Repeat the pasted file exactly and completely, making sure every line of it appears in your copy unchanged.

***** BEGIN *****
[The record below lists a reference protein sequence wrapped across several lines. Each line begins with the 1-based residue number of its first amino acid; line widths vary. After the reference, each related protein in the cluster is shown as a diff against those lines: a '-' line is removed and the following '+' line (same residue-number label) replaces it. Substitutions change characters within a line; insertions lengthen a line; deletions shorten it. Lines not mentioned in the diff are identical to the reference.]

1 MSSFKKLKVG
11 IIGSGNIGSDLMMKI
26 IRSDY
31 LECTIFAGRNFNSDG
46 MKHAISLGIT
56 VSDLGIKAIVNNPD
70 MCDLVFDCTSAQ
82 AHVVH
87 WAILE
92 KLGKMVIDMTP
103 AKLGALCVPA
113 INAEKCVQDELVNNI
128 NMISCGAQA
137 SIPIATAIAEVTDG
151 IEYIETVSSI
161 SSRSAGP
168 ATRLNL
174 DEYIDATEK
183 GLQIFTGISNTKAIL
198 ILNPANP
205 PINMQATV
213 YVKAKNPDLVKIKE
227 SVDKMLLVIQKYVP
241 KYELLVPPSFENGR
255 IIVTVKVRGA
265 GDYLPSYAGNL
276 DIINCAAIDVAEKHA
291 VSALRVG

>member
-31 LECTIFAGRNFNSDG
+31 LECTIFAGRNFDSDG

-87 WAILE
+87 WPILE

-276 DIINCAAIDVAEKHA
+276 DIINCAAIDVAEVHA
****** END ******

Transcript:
[The record below lists a reference protein sequence wrapped across several lines. Each line begins with the 1-based residue number of its first amino acid; line widths vary. After the reference, each related protein in the cluster is shown as a diff against those lines: a '-' line is removed and the following '+' line (same residue-number label) replaces it. Substitutions change characters within a line; insertions lengthen a line; deletions shorten it. Lines not mentioned in the diff are identical to the reference.]

1 MSSFKKLKVG
11 IIGSGNIGSDLMMKI
26 IRSDY
31 LECTIFAGRNFNSDG
46 MKHAISLGIT
56 VSDLGIKAIVNNPD
70 MCDLVFDCTSAQ
82 AHVVH
87 WAILE
92 KLGKMVIDMTP
103 AKLGALCVPA
113 INAEKCVQDELVNNI
128 NMISCGAQA
137 SIPIATAIAEVTDG
151 IEYIETVSSI
161 SSRSAGP
168 ATRLNL
174 DEYIDATEK
183 GLQIFTGISNTKAIL
198 ILNPANP
205 PINMQATV
213 YVKAKNPDLVKIKE
227 SVDKMLLVIQKYVP
241 KYELLVPPSFENGR
255 IIVTVKVRGA
265 GDYLPSYAGNL
276 DIINCAAIDVAEKHA
291 VSALRVG

>member
-31 LECTIFAGRNFNSDG
+31 LECTIFAGRNFDSDG

-87 WAILE
+87 WPILE

-276 DIINCAAIDVAEKHA
+276 DIINCAAIDVAEVHA